High-volume nodes are usually a resistance level when the price trades below it, while it acts as a support level when the price trades above it. Suppose, there is an uptrend and the price retraces to the HVN, it may be a buying opportunity as the HVN at this price level might act as a support level, from where the price usually bounces off. 



The strategy could also work in reverse. For example, if there is a downtrend and the price moves up to the HVN, you can expect it to retrace as the HVN level at this point might act as a resistance, providing an opportunity to sell short. 

Risk Management

You can set your stop loss just above or below the HVN, depending on whether you want to go long or short. If you want to go short, the stop loss would be placed just above the HVN, while it would be placed below the HVN if you want to go long and expect the price to bounce up the HVN after dropping. However, you should give your trade enough breathing room and not place the stop loss too close to the HVN so that you are not stopped from the trade too soon. 

If the market is trading in a range and you observe the price continuously retracing between HVNs, you can use the distance between the next HVN as your take-profit point in such cases.

2. Low Volume Node (LVN) Breakouts 

Low Volume Node is the zone where the trading volume has been low compared to the nearby areas. The LVN signifies a lack of interest from buyers and sellers which means that price moves rapidly at these price levels. 

Because of low trading activity at the LVN price levels, the price doesn’t stay there for long, unlike the price at the high volume node levels. Resultantly, there is no resistance or support at LVN price levels and the price mostly slips from there until it gets support or faces resistance at some other price level. The LVN breakout strategy focuses on such low-volume areas to identify trading opportunities.

When the price nears LVN, it can present traders with a breakout trading opportunity as there is less volume to arrest the price movement at this level. So when the price breaks out the LVN, this could be an indication of the start of a new trend or a change in market sentiment. 


Risk Management

You can enter the trade as soon as the price goes past or breaks out the LVN. For long trades, your stop loss would be just below the LVN, while for short trades, the stop loss should be placed above the LVN so that you don’t fall prey to a false breakout where the price bounces back.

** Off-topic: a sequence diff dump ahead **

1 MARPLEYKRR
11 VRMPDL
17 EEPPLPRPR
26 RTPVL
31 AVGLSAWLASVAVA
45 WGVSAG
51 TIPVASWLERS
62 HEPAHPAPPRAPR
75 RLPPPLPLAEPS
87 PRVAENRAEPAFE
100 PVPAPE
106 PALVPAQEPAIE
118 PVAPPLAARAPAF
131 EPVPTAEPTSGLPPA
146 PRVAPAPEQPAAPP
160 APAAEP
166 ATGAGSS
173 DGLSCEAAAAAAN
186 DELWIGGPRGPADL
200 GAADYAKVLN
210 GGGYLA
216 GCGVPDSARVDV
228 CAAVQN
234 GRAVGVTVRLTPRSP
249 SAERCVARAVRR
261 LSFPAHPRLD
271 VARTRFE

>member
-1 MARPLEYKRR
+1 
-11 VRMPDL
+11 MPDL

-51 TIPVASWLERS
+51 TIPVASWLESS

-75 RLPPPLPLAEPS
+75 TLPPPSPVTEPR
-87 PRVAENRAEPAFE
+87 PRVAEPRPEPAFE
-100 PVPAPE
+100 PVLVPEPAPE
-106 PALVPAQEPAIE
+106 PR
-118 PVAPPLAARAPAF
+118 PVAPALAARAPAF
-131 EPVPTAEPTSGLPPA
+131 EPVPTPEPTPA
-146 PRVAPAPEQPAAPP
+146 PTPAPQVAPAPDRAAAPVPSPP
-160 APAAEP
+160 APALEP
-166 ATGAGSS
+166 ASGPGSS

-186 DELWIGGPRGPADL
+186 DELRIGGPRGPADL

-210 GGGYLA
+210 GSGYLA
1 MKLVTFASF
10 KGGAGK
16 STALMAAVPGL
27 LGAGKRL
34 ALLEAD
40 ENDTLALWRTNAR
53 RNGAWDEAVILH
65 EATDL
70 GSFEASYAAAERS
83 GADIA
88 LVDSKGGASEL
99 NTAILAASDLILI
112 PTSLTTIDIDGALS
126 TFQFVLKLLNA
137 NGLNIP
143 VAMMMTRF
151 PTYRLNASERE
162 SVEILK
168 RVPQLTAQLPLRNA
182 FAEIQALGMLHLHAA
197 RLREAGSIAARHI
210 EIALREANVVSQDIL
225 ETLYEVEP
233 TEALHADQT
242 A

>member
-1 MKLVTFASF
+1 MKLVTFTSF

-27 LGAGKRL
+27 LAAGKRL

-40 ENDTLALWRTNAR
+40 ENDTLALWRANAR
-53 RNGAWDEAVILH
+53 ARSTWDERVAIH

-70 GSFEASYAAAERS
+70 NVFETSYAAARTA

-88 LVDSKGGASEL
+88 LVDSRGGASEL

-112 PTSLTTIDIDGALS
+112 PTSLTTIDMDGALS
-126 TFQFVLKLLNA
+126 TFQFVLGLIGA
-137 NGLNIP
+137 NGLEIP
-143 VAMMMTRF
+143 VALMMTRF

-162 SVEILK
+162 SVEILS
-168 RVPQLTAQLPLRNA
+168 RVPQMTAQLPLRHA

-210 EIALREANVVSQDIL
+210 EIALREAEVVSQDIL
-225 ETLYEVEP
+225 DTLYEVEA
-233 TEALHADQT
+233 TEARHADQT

While the LVN breakout strategy is quite effective, which can be verified by studying historical charts, it is best to combine it with some other technical indicators to increase your chances of making successful trades. These could be momentum indicators, RSIs, and moving averages. Since the price breakouts at LVN levels are quick yet significant, the strategy is particularly popular among short-term, day traders and scalpers looking for quick high-risk/high-reward setups. 

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3. Determining Market Trends

The Volume Profile indicator is also used to determine trends in the market. This is done by analyzing the shape and structure of volume distribution over a period across different price levels, which gives vital clues about the current state of the market. 

For example, if the histogram has a bell-shaped or normal distribution structure, the market is usually in an equilibrium or a range-bound state. In a balanced or choppy market, the price is centered around the Point of Control and Value Area of the Volume Profile chart. 

If the market is trending, the distribution is skewed towards one side, indicating the shifting of the Point of Control and increased trading activity at the price level. The skewed volume profile distributions are classified into two types: P-shaped and b-shaped. The P-shaped volume profile distribution is wider at the top and thin at the bottom, signaling that the volume is increasing at a higher price level – a potentially bullish signal, or bearish signal if at a market top. In contrast, the b-shaped volume profile distribution is thin at the top while wider at the bottom. It shows an increase in trading activity at a lower price, which can be a bearish signal or a bullish signal at the start of a new trend. 



However, before entering the trade, you should confirm the signal by using other trend indicators to increase your chances of making a successful trade. 

4. Finding Support and Resistance Levels